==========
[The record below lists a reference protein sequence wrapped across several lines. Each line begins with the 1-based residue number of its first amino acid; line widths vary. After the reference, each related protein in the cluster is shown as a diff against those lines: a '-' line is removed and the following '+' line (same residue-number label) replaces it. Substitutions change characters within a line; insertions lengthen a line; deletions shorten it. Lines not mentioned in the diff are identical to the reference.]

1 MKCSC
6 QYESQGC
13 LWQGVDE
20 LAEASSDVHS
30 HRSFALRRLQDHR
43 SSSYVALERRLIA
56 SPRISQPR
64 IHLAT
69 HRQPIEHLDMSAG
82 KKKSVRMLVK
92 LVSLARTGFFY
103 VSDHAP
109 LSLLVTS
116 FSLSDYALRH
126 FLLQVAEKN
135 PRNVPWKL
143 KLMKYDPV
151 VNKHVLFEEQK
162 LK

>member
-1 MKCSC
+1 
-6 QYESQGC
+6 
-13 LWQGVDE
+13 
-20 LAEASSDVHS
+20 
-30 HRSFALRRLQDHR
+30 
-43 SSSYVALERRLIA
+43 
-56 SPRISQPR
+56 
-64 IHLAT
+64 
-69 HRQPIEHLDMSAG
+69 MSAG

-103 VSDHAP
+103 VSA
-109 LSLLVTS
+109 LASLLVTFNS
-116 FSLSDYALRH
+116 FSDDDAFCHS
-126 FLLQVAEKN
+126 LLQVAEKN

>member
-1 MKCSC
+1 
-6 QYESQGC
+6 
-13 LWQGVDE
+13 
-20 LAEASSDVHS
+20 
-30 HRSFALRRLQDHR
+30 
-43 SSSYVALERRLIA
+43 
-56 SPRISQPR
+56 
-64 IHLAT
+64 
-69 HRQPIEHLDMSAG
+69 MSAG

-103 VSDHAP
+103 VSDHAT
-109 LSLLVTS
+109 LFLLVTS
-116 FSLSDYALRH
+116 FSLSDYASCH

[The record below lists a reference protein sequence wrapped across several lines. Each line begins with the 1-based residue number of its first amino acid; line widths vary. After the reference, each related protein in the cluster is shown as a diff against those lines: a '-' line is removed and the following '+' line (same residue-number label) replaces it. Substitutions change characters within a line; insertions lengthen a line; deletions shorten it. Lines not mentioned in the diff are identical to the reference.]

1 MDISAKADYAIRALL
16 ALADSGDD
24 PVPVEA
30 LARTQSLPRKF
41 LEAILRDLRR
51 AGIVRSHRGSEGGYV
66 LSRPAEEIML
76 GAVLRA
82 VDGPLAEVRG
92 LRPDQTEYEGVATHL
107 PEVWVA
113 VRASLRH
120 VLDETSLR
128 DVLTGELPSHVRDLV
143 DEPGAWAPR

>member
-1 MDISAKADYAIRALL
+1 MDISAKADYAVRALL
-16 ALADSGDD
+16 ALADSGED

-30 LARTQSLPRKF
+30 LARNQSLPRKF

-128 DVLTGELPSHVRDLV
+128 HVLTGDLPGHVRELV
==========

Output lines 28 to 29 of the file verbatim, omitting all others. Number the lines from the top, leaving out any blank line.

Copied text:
-20 LAEASSDVHS
+20 